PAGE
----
consumer sentiment improves in early 2016: dublin

The latest KBC Bank Ireland/ESRI Dublin consumer sentiment index has been released today as part of the ‘Dublin Economic Monitor’ by the four Dublin local authorities. 
The index shows that Dublin consumer sentiment weakened modestly in the second quarter of 2016, but the drop in confidence was slightly more pronounced in the capital than across the rest of the country and driven by slightly different factors. 
It is believed that the slightly larger correction in the Dublin sentiment reading may reflect a correction following a comparatively strong reading in the previous quarter and sentiment has tended to follow a broadly similar trend inside and outside the capital in recent years. 

However, the details of the two indices hint that the mood of consumers in Dublin was driven by somewhat different factors than those of most concern to consumers elsewhere in recent months. 
The most notable divergence in recent years between these two ‘regional’ sentiment indices has related to consumers’ assessment of the jobs market.
While official data show a broadly based improvement in numbers at work, this survey suggests a strong sense of altogether more buoyant job market conditions in the capital in recent years.

In the second quarter of 2016, the two indices moved in opposite directions that also contrasted somewhat with their recent trends.
The negative Dublin jobs reading reflected a number of elements according to the report. First, it may owe something to increasing uncertainty about the global economic environment and greater perceived threats to job prospects in the shape of a range of downside risks including that of Brexit-although the survey was concluded before the outcome of the UK referendum on membership of the EU was known.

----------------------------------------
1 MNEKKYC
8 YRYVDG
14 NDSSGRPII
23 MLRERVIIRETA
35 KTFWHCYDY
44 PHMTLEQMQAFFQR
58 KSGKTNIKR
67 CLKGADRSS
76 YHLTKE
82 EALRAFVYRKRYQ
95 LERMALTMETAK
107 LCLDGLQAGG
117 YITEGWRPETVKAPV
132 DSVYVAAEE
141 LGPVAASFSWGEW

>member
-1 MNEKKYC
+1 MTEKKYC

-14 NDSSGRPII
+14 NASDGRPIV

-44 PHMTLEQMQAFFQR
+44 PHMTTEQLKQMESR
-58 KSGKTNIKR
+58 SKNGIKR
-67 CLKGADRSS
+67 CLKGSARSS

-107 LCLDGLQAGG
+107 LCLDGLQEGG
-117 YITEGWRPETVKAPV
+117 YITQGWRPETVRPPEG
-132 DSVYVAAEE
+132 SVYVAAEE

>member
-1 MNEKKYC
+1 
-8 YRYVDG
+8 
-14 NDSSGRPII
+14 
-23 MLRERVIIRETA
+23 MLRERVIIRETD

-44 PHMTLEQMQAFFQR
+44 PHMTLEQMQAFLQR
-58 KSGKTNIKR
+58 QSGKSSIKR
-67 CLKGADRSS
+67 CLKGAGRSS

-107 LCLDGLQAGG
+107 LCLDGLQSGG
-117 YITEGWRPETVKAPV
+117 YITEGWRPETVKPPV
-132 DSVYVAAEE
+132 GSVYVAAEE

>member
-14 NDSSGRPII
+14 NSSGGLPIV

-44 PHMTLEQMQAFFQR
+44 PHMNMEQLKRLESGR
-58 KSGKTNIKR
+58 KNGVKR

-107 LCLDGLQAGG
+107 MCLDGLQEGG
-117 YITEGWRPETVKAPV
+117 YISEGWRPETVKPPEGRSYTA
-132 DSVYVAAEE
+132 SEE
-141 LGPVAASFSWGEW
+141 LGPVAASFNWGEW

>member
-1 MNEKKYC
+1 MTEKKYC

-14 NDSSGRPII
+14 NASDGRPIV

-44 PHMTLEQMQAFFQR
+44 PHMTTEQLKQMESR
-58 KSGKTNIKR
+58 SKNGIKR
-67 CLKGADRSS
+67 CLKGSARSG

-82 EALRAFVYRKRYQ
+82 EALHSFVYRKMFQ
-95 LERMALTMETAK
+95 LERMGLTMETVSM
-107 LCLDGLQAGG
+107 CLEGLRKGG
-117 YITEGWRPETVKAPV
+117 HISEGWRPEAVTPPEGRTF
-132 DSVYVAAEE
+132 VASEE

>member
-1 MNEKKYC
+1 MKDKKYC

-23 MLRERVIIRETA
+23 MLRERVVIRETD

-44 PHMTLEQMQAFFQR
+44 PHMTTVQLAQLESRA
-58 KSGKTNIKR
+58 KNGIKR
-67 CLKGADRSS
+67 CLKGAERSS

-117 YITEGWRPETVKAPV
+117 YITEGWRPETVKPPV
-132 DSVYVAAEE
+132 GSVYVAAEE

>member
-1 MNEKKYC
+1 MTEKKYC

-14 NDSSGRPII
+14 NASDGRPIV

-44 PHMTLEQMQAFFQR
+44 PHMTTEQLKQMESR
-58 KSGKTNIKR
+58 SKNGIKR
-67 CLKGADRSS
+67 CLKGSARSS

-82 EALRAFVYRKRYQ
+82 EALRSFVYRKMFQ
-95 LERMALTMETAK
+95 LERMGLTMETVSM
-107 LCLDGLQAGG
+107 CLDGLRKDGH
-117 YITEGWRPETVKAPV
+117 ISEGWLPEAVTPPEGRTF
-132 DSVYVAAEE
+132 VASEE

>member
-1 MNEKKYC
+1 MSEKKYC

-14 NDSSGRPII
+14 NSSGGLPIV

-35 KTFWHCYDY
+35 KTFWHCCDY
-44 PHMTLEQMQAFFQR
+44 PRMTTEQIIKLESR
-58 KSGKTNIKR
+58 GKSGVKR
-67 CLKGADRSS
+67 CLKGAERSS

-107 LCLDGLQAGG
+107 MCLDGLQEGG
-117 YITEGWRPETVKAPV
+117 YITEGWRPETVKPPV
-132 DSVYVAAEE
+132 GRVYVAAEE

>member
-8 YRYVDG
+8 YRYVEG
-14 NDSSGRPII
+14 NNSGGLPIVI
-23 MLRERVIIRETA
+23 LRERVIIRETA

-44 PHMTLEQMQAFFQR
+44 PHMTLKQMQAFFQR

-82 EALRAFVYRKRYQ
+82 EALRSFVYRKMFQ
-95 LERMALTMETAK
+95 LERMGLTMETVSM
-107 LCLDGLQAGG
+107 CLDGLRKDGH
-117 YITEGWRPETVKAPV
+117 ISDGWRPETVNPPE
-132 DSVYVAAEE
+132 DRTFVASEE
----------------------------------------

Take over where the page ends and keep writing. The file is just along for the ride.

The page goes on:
To the extent that the Dublin jobs market is more closely connected to global conditions, this might have prompted increased concerns on the part of Dublin consumers just as signs of healthier domestic demand appeared to support the prospect of healthier hiring conditions elsewhere in Ireland.

The report suggests this might explain some element of the divergence in consumer thinking on job prospects.
According to the report, "We think a couple of specific developments likely also played some role in the weaker Dublin jobs reading in the second quarter. As was seen in Q3 2015, the announcement of the closure of Clery’s coincided with a sharp drop in the jobs element of the Dublin sentiment survey, suggesting a particular sensitivity to bad news on the jobs front that might hint at a greater sense of precariousness in relation to employment."

They added, "One development was the announcement of proposed job cuts at Intel. Although the location of Intel’s operations might mean that technically, these jobs could be considered to be outside Dublin, their proximity to the capital and the broader focus on multinational operations in the greater Dublin area means this news might be expected to resonate more with Dublin consumers.
In addition, the survey period saw a high profile industrial relations dispute at Luas that may have prompted some Dublin consumers to downgrade their assessment of the outlook for the jobs market in Dublin."

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